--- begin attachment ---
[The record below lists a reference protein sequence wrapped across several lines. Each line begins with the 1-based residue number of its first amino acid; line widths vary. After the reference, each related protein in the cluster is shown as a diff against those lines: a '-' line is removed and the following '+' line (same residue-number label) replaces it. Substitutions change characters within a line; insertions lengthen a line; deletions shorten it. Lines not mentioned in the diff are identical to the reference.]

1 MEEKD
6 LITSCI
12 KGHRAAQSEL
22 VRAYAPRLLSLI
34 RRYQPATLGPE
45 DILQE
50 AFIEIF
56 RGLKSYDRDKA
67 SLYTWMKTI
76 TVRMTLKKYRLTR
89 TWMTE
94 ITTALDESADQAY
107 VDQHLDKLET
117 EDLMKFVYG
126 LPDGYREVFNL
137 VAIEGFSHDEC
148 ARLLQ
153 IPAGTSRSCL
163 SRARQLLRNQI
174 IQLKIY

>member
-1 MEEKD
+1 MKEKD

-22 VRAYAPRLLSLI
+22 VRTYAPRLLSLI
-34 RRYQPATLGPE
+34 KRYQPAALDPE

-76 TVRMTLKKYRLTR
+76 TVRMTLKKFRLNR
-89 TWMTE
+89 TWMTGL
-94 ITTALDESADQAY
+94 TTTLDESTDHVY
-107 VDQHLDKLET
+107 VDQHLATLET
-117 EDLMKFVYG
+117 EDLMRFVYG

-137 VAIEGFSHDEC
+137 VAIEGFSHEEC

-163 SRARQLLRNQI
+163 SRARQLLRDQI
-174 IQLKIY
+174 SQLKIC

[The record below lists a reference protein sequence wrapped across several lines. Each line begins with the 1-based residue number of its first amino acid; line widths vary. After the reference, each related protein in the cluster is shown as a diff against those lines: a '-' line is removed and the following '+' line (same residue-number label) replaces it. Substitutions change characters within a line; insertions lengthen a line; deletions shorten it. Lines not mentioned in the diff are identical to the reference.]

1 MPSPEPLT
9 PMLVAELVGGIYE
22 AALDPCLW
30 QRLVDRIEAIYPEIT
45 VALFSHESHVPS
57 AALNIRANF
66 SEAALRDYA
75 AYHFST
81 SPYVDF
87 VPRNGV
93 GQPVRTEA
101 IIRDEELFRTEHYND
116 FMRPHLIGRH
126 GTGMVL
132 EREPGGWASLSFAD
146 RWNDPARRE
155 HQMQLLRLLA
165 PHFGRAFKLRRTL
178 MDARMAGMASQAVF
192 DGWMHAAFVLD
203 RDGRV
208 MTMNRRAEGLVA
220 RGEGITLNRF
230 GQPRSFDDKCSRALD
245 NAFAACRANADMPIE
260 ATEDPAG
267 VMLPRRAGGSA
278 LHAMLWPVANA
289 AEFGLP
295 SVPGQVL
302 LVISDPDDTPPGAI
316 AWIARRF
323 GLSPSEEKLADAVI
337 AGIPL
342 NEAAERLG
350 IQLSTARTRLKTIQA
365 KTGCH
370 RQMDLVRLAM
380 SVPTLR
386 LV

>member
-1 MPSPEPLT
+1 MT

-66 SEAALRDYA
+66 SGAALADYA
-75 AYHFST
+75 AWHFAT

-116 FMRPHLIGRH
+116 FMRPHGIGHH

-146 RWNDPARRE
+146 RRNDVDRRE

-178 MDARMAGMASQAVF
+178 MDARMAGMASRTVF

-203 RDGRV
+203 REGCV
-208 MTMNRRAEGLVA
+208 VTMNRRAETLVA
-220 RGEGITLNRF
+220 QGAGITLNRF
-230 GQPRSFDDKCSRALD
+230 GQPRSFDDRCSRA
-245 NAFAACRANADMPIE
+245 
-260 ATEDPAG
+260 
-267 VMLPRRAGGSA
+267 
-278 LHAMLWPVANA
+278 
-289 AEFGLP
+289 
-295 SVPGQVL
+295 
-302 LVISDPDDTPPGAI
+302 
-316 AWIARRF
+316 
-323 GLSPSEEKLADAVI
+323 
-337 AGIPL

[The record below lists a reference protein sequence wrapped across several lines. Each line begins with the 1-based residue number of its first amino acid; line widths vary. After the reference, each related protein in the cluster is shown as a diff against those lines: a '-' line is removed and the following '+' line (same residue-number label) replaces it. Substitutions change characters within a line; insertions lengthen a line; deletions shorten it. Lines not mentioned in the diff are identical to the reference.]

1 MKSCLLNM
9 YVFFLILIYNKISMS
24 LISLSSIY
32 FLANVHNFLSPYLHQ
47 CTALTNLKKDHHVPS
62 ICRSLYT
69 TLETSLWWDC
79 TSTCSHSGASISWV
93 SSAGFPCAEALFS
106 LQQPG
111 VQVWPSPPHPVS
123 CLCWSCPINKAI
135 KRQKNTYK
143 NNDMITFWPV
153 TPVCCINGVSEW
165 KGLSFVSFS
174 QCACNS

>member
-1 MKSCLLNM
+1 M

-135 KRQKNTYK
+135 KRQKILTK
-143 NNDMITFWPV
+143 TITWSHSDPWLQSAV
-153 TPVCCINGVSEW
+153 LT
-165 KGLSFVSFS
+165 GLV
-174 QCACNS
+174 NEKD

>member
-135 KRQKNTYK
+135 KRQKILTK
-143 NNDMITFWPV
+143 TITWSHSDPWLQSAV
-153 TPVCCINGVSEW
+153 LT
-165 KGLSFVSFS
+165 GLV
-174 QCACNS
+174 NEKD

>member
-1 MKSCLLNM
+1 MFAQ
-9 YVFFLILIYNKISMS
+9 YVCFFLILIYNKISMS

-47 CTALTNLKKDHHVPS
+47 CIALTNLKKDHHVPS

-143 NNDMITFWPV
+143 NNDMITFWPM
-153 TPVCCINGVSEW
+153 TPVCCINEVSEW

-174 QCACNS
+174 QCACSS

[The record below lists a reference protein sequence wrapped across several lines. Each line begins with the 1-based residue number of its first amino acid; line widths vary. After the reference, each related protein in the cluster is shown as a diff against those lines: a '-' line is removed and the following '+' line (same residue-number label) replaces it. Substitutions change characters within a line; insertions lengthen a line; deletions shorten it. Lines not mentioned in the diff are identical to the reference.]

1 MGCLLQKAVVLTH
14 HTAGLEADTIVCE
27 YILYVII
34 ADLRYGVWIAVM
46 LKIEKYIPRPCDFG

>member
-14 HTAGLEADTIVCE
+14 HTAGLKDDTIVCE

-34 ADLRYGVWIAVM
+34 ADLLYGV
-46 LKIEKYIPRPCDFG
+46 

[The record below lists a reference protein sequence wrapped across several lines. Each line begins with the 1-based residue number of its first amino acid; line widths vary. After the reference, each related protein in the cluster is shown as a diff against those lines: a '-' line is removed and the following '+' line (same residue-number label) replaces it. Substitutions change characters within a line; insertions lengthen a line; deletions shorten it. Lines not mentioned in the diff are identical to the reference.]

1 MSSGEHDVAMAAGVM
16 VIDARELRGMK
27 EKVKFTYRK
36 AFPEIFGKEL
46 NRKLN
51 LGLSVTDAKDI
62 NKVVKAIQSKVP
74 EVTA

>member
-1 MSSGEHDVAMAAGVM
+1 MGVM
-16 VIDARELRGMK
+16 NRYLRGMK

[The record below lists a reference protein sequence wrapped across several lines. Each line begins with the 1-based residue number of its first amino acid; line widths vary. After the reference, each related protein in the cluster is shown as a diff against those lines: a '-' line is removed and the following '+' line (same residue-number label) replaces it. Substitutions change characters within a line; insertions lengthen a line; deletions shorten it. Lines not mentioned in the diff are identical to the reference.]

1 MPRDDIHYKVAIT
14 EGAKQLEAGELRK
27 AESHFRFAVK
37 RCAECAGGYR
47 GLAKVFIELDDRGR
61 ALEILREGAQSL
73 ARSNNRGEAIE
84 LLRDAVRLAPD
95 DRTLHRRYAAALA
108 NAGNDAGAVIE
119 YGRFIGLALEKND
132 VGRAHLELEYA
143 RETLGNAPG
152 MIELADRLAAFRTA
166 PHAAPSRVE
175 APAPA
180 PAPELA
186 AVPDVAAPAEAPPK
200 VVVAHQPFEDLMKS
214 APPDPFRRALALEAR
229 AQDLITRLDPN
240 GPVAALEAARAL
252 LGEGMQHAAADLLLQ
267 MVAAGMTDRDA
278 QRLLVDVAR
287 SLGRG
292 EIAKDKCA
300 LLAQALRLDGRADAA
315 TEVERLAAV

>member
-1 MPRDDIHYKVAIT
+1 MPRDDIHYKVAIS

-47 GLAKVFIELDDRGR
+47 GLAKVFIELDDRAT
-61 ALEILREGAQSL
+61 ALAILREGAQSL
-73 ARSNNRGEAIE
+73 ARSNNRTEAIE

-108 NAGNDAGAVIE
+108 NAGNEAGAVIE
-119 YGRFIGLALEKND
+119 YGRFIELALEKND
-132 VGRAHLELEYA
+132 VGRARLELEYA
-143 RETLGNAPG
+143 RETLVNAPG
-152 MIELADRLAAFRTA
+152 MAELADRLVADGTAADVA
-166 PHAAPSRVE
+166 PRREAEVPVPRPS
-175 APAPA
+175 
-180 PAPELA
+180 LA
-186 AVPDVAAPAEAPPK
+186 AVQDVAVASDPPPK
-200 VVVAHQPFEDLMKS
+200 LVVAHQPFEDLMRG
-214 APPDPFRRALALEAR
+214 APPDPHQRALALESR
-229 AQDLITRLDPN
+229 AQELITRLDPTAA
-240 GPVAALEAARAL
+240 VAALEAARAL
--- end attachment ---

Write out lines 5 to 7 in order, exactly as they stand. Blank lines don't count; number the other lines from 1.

22 VRAYAPRLLSLI
34 RRYQPATLGPE
45 DILQE